Almost five years in, Baked by Yael is now selling the holy grail of Jewish baked goods: challah.
Famous for her colorful rainbow of cake pops and the bagels rolled by the dozens for markets across the city, owner Yael Krigman was hesitant to start crafting challah. But after what seemed like 40 years of wandering in the challah-free desert for the DC Jewish community, Krigman decided it was time.
Krigman says that it was a challenging process. “I don’t make any baked goods unless the recipe is perfect, and it took me a while to develop the perfect challah. My staff and I finally nailed it this summer, and I’m delighted to make our delicious challah available to everyone who’s been searching for fresh, kosher challah in DC.”
Having finally found her challah mojo, Krigman says that early testers have been pleased, too—though she admits that the Jewish community is opinionated and passionate about its challah.
“Our customers have been absolutely thrilled with it so far,” she said. “As with all Jewish food, people have very strong opinions about how challah should look, feel, taste, smell and probably even sound. That makes it all the more gratifying that our challah has been almost universally praised. And it’s why I waited so many years to sell challah—I wanted to make sure I got it just right.”
Before there was challah, there were cake pops. Krigman founded Baked by Yael in 2010 while an attorney at an international law firm. In 2011, she converted from lawyer to baker to focus on Baked by Yael full time. By 2013, she raised nearly $75,000 from a Kickstarter campaign. In January 2015, she opened, according to Krigman, “DC’s first cakepoppery.”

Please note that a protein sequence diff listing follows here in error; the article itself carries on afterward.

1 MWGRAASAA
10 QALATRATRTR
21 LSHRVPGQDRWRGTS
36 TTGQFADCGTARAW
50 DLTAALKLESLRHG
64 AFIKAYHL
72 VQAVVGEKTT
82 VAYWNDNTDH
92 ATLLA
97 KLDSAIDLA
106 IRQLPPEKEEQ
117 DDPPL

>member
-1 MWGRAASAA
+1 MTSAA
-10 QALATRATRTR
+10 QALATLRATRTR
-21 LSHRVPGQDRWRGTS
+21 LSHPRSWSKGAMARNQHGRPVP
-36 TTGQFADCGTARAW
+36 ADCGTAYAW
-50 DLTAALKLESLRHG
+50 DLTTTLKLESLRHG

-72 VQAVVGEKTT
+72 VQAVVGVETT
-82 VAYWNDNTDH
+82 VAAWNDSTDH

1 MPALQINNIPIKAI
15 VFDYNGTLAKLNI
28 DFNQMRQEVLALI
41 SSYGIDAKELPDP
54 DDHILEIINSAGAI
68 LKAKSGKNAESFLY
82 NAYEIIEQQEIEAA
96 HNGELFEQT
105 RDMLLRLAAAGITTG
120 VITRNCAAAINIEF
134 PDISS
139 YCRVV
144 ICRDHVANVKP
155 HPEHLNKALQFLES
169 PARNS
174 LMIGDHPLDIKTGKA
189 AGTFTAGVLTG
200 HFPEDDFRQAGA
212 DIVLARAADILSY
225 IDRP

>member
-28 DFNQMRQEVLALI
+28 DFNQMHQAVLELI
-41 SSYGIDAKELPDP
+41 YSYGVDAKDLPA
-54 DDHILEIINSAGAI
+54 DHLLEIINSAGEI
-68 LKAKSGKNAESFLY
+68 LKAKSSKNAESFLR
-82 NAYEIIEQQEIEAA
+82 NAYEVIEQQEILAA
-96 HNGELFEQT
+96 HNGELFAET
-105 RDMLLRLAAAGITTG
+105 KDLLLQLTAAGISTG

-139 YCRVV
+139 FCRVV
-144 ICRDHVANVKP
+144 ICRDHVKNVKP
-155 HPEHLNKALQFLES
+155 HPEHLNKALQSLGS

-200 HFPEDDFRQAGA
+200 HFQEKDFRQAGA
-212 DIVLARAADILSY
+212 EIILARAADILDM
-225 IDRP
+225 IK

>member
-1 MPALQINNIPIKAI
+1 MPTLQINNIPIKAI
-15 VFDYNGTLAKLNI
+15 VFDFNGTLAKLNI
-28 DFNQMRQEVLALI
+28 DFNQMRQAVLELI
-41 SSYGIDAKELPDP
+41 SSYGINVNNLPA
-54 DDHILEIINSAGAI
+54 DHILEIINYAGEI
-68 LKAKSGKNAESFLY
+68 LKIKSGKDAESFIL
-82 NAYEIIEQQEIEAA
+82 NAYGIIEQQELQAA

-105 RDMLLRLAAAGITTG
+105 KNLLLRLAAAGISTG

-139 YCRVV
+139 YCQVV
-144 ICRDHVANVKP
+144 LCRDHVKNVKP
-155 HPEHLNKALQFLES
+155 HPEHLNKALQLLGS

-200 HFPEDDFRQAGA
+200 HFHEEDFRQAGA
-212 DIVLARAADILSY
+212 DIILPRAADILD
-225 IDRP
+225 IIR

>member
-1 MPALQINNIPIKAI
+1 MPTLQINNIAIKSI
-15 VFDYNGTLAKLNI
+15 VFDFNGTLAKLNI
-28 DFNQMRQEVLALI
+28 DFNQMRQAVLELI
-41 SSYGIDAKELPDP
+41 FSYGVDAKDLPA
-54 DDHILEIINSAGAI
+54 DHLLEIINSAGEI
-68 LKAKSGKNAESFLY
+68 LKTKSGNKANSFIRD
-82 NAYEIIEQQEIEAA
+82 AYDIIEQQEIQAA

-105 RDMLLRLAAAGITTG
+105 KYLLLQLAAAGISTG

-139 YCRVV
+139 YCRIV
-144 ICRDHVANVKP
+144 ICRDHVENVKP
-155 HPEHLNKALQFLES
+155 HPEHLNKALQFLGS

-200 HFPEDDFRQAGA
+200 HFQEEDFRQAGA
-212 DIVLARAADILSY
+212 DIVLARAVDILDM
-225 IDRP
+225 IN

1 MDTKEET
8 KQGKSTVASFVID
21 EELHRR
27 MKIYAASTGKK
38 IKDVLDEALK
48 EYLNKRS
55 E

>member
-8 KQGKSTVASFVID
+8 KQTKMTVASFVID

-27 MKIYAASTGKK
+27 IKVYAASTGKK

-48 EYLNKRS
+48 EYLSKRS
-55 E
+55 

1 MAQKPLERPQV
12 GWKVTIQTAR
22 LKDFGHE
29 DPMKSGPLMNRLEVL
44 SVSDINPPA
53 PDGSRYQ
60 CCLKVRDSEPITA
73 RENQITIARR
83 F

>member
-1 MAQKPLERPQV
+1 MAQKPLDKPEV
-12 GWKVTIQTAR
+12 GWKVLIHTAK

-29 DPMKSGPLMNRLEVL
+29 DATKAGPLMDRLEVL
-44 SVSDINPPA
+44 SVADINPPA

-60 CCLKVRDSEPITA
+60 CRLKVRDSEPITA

Baked by Yael is the only local kosher bakery located within the confines of Washington, DC—meaning this shop’s bread is the only kosher challah made by a local bakery in the District.
All of Baked by Yael’s ingredients are hechshered. Its kitchen is certified kosher, supervised by Rabbi Aaron Alexander of Adas Israel Congregation, who is certified as a mashgiach by the Conservative Movement.
Today, Baked by Yael has expanded beyond its original store across from the National Zoo. It has stands at the Old Town, Del Ray and Four Mile Run farmers’ markets in Alexandria and the Palisades farmers’ market in DC.
Back to the bread.
“We’ve done an embarrassing amount of taste-testing to make sure our challah is as good as it can possibly be,” Krigman said.
Fiercely protective of her exact recipe, Krigman won’t elaborate on the proprietary particulars that make her challah appealing. However, she permits that Baked by Yael “adds honey to the challah, which gives it a nice, smooth sweetness that’s not overpowering. But the key ingredient is patience. Challah baking is a labor of love. It’s a multi-day, multi-faceted process that includes three proofs [periods of time for the dough to rise].”
For now, the six-braided classic is keeping the staff’s hands full. For the upcoming High Holidays, however, the shop will offer both round and raisin-studded loaves.
Otherwise, the loaves come in two sizes; regular is just under a foot long. Jumbo-size challah is 15 inches long and comes out to about twice the overall size of a regular.
When people pop in for their weekly bread (samples sit out for tasting on Fridays), “we’re hoping people will come for the challah and stay for the bagels and cake pops,” she said. Krigman also expressed hope that her challah will become part of the area community’s routines.
Customers can purchase the bread at bakedbyyael.com or by stopping by the bakery, but once the shop is out, it’s out. Ordering in advance is highly recommended. Even easier, the shop offers curbside pickup, local delivery and nationwide shipping.
Starting this fall, customers can also find Baked by Yael’s challah, hand-rolled bagels, cake pops and other kosher and nut-free baked goods at the new EDJCC café.
Baked by Yael, 202.234.9235 (YAEL), 3000 Connecticut Avenue NW, Washington, DC, Sunday–Thursday 8 am–7:30 pm, Friday and Saturday 8 am–8 pm. Kosher.